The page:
By: Sarah Hicks
The late Douglas Adams wrote in The Salmon of Doubt, “All opinions are not equal. Some are a very great deal more robust, sophisticated and well supported in logic and argument than others.” While current events may make it seem that this idea isn’t en vogue, a recent Pew poll indicates that a majority of Americans not only realize that they are often surrounded by misinformation, but also that the library can help them wade through it all.
According to the report, 78% of adults “feel that public libraries help them find information that is trustworthy and reliable and 76% say libraries help them learn new things. Also, 56% believe libraries help them get information that aids with decisions they have to make.” This number is higher with younger adults, as 87% of millennials believe that they can use the library to find “trustworthy and reliable” information.
This is incredibly heartening, both for libraries now and for their future. It’s wonderful that so much of the population trusts us. But that also means that we need to ensure that we’re fulfilling our obligation to meet that expectation, and to the truth, as it stands.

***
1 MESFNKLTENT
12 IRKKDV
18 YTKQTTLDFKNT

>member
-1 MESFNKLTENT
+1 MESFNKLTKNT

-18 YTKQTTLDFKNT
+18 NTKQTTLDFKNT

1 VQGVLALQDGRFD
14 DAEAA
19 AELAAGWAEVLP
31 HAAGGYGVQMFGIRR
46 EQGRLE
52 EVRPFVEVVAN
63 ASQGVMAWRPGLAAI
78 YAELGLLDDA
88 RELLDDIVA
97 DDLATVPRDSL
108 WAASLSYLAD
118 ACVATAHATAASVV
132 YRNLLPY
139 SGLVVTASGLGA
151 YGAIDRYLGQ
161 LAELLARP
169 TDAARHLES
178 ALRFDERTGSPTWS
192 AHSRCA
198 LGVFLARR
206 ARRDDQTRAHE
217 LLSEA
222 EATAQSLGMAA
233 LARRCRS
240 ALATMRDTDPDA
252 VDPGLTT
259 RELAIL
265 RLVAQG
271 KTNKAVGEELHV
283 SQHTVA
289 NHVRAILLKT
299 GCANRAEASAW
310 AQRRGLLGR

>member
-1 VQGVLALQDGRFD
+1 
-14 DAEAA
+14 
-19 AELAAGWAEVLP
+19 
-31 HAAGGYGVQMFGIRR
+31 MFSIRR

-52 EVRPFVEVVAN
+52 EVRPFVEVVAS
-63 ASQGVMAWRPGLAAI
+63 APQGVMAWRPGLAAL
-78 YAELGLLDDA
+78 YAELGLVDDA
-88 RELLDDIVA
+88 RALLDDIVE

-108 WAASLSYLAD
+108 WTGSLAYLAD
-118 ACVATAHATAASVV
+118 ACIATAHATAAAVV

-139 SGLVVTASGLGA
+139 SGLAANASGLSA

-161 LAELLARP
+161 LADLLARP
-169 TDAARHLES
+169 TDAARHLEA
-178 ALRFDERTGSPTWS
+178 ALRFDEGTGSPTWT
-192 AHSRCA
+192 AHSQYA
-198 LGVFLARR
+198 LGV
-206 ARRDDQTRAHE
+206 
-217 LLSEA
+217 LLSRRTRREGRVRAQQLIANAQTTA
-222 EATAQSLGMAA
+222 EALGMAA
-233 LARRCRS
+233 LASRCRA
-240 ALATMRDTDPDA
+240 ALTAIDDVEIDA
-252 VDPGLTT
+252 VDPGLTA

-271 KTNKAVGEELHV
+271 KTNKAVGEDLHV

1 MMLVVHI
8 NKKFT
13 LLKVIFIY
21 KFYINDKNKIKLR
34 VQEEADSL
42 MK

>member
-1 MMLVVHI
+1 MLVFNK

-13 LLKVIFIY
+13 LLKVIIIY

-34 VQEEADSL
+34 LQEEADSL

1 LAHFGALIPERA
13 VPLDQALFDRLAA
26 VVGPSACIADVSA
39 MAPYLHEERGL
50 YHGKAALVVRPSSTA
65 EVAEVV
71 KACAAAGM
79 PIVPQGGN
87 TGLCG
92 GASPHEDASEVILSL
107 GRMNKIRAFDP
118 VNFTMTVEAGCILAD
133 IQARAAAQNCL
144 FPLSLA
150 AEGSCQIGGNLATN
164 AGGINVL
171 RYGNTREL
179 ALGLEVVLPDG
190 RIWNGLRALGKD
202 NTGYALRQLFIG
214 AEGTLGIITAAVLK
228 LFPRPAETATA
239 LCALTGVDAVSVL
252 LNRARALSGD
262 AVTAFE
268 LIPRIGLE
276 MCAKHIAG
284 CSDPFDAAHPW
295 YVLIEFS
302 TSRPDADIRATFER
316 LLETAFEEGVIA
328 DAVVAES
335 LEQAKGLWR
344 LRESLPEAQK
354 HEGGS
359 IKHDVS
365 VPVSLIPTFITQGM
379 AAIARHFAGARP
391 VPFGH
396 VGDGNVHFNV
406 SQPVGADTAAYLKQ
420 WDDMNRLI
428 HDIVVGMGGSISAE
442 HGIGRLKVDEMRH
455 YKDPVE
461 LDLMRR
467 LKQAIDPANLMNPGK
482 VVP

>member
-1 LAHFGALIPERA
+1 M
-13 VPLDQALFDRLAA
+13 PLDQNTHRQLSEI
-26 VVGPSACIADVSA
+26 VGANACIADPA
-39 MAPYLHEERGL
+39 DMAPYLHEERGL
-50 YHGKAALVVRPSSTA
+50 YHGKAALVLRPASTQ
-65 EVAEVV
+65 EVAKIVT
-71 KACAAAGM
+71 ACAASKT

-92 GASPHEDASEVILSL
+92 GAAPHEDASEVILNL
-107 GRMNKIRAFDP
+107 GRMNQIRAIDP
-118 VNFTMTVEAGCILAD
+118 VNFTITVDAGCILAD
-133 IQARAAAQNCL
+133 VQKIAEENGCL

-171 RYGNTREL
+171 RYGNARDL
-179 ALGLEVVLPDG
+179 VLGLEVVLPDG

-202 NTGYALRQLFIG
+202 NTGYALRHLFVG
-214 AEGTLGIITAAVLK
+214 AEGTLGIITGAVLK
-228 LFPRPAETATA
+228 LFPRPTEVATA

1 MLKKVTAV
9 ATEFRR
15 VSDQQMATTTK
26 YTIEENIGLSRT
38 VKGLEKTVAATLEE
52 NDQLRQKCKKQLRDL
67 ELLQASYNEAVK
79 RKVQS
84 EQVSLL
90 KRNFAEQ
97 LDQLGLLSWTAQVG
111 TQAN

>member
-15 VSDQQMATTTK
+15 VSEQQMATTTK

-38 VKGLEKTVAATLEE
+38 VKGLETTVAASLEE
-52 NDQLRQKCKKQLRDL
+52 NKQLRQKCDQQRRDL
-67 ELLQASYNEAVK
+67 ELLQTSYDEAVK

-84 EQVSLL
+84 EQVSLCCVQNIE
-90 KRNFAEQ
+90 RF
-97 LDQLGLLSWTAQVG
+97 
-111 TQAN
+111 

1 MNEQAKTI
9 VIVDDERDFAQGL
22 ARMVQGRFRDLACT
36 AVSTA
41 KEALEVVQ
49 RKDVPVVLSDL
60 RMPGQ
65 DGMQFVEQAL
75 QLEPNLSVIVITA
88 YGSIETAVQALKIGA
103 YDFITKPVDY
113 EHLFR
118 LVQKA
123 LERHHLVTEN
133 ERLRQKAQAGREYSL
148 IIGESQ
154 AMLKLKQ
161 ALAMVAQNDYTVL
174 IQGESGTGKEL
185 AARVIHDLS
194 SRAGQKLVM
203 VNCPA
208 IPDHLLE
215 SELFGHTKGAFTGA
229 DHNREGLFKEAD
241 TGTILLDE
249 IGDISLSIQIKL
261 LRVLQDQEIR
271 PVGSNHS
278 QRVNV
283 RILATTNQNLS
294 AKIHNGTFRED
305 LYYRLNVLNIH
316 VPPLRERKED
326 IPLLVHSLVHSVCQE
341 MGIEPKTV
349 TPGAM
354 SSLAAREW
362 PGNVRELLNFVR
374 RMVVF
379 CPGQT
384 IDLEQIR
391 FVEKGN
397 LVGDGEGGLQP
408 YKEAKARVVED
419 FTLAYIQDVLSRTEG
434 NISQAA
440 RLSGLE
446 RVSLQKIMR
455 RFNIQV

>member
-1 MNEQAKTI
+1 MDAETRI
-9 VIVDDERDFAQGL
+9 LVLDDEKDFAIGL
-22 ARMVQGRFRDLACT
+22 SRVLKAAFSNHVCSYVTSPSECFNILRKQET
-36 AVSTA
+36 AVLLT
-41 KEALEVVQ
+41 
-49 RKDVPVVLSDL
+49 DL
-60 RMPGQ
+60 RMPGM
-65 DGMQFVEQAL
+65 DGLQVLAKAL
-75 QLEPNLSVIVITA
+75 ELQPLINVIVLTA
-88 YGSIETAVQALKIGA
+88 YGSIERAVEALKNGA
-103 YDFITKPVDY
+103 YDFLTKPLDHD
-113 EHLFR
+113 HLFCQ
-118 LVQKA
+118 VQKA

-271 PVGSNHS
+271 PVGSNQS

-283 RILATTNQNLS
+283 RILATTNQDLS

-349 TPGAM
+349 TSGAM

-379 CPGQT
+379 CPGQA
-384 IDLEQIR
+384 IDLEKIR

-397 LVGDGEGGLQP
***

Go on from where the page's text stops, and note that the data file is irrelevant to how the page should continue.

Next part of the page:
Despite the increasing sense that every issue has at least two, equally valid sides, some things really, really don’t. Not everything really can be up for debate, and not all points of view are equally reasonable. Obviously, we shouldn’t be putting forth any particular political points of view, and it’s important to strive to ensure that the library is free from as much bias as possible (with the acknowledgement that all human beings are biased in some way). But there are certainly things that are empirically provable, and are widely accepted by academic or scientific experts.
We’re clearly already putting forth high quality, trustworthy information, but if libraries are to continue to be seen as trustworthy, we need to make sure that standard holds. This is probably a good time to review collection development policies, and maybe tackle some overdue weeding. It’s also probably a good idea to continue (or start) whatever information literacy programs your library has.
Many Americans (a full 64%!) are concerned about “fake news” and its effect on public discourse. Even more Americans believe that the right antidote to this problem is the library. Recent events in the country have certainly been disheartening, but at least it’s encouraging to know that libraries are having such a positive impact.
Sarah Hicks is a current MLIS student at the University of Pittsburgh, and works in a local public library. She has long been passionate about issues regarding intellectual freedom, and believes that these issues are becoming increasingly important worldwide, especially those related to privacy, surveillance, and censorship. Perhaps unsurprisingly, as certain stereotypes about librarians are not wholly untrue, she is both an avid reader (of many genres) and a total cat lady. Sarah can sometimes be found @exactlibrarian.